NEW YORK, June 3 (Reuters) – US President Joe Biden has offered to drop his plan to raise corporate taxes by 28% during negotiations with Republicans over an infrastructure package, two sources said Thursday close to the matter, in what would be a major concession from the Democratic president as he struggles to strike a deal.
Biden proposed instead setting a minimum tax rate that companies would have to pay at 15%, sources said. In return, Republicans are expected to agree to at least $ 1 trillion in new infrastructure spending, against the president’s initial proposal for a $ 2.25 billion package.
The S&P 500 (.SPX) cut modest losses on the news and was at 0.23% for the last time.
INVESTOR / ANALYST COMMENTS
RICK MECKLER, PARTNER, CHERRY LANE INVESTMENTS, NEW VERNON, NEW JERSEY
This added an upward movement in the market. Investors would feel better faced with some sort of compromise that would allow the infrastructure package and the tax packages to pass. The alternative is the possibility of a much more extreme package voted only by the Democrats, and the country is looking for some kind of a compromise position. It also allows the government to work … The majority of investors would like us to make some sort of compromise with maybe a moderate tax proposal that will not hold back the economy. growth in the economy and a spending proposal that will not completely eliminate the deficit. “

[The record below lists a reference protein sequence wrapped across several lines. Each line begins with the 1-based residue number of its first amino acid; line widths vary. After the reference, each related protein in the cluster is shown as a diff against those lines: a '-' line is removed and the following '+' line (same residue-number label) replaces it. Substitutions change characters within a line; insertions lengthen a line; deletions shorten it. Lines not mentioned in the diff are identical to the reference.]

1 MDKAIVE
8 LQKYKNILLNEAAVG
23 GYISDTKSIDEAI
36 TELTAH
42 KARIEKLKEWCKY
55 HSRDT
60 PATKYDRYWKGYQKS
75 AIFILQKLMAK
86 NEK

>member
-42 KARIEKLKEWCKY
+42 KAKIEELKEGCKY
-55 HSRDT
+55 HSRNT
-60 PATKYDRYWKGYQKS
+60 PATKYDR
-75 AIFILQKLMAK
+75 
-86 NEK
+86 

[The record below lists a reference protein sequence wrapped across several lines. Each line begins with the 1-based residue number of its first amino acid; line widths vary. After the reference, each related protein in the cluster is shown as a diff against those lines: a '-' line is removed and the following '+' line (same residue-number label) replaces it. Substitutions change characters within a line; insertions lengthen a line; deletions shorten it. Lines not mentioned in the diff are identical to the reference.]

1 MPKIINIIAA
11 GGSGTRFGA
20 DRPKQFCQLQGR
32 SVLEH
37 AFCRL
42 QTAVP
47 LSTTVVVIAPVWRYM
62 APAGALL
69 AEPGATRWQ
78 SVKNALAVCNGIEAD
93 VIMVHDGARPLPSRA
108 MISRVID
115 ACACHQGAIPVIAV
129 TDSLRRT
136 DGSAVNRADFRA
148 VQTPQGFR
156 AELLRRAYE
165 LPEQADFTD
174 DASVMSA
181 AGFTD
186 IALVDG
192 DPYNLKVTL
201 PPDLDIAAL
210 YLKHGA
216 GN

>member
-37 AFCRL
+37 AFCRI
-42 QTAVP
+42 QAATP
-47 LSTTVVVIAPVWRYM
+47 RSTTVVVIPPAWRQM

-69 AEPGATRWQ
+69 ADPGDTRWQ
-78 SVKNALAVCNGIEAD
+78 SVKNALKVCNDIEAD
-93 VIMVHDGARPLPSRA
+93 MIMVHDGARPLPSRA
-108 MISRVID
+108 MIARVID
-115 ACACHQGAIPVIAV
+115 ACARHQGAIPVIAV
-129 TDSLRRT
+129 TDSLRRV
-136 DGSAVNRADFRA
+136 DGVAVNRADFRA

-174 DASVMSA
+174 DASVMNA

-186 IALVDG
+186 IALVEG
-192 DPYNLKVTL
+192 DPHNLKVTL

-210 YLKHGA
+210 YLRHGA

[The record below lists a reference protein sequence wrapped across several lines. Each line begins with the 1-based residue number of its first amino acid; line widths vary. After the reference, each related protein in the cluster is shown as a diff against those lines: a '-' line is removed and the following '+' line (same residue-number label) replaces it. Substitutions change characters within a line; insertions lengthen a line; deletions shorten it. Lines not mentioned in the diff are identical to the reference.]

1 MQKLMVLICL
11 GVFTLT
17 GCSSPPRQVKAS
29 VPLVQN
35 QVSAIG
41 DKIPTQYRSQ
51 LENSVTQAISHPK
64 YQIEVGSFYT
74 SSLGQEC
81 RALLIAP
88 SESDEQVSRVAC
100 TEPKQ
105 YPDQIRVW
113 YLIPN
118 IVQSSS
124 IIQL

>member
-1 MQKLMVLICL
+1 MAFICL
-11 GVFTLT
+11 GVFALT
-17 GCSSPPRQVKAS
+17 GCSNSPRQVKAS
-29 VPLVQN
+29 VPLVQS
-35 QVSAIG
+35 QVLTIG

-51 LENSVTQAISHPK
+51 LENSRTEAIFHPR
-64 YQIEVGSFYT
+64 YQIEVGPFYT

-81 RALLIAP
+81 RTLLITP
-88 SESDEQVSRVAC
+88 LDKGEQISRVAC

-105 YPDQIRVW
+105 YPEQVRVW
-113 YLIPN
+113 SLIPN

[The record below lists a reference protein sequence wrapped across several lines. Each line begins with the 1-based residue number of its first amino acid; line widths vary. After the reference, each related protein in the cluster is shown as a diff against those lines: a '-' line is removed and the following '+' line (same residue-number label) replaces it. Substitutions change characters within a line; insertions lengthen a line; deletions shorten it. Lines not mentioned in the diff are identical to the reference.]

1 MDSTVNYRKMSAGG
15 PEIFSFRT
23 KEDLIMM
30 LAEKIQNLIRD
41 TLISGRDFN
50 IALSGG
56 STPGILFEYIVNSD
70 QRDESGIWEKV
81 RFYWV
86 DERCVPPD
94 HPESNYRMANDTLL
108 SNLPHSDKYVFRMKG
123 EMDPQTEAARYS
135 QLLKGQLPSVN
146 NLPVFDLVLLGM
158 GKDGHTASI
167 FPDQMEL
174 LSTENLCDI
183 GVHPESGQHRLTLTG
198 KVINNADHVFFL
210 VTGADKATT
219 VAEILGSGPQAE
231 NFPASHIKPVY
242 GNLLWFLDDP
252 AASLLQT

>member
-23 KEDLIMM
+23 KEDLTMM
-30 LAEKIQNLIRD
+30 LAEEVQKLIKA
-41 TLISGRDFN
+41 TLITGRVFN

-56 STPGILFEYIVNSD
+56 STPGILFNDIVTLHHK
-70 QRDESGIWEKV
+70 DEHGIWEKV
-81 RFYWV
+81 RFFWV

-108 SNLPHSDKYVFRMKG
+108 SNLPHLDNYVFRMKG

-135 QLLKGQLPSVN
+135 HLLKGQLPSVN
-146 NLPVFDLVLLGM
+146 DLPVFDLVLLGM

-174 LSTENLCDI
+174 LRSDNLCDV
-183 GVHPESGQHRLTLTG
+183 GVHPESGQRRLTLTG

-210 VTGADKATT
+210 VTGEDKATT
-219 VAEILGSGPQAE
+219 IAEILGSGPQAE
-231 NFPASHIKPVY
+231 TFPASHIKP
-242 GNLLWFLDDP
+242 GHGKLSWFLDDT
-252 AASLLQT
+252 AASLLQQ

THOMAS HAYES, PRESIDENT AND EXECUTIVE MEMBER, GREAT HILL CAPITAL LLC, NEW YORK
“It was that headline that really made a difference, the possibility that the corporate tax rate would certainly be lower than the proposed 28% and potentially not at all, although I would find that surprising to say the least.
“The market was sort of stuck on something in the middle – 25%, somewhere in there – but that has a huge direct impact on profits, and if that’s correct, that’s probably why you got it. seen the big turnaround about an hour since.
“There is a greater likelihood that Democrats will pass whatever they want. While Biden wants to make it sound like there is a bipartisan outcome, the likelihood of the two sides reuniting and compromising each other, especially when one side has no real reason to do so, is highly unlikely.
“If I were a Republican in Congress right now, I would just be like, ‘What the hell are we doing? We should just be playing golf, why are we doing these moves? “
GARY BRADSHAW, PORTFOLIO MANAGER, HODGES CAPITAL MANAGEMENT, DALLAS
“I think this is definitely positive news. He talked about raising corporate tax rates and sort of unraveling what Trump had done. To set those rates at 15%, I think it would be great for the market, if they could do that and take some uncertainty out there. “
“I think the market has reacted. It was broken down and then turned green.
“The headlines sound positive to me. “
ROB SECHAN, CEO AND CO-FOUNDER, NEWEDGE WEALTH, NEW YORK
“Anything better than expected will certainly help the market and the tax structure has now gone from a headwind to a tailwind.”
Compiled by the Global Finance & Markets Breaking News team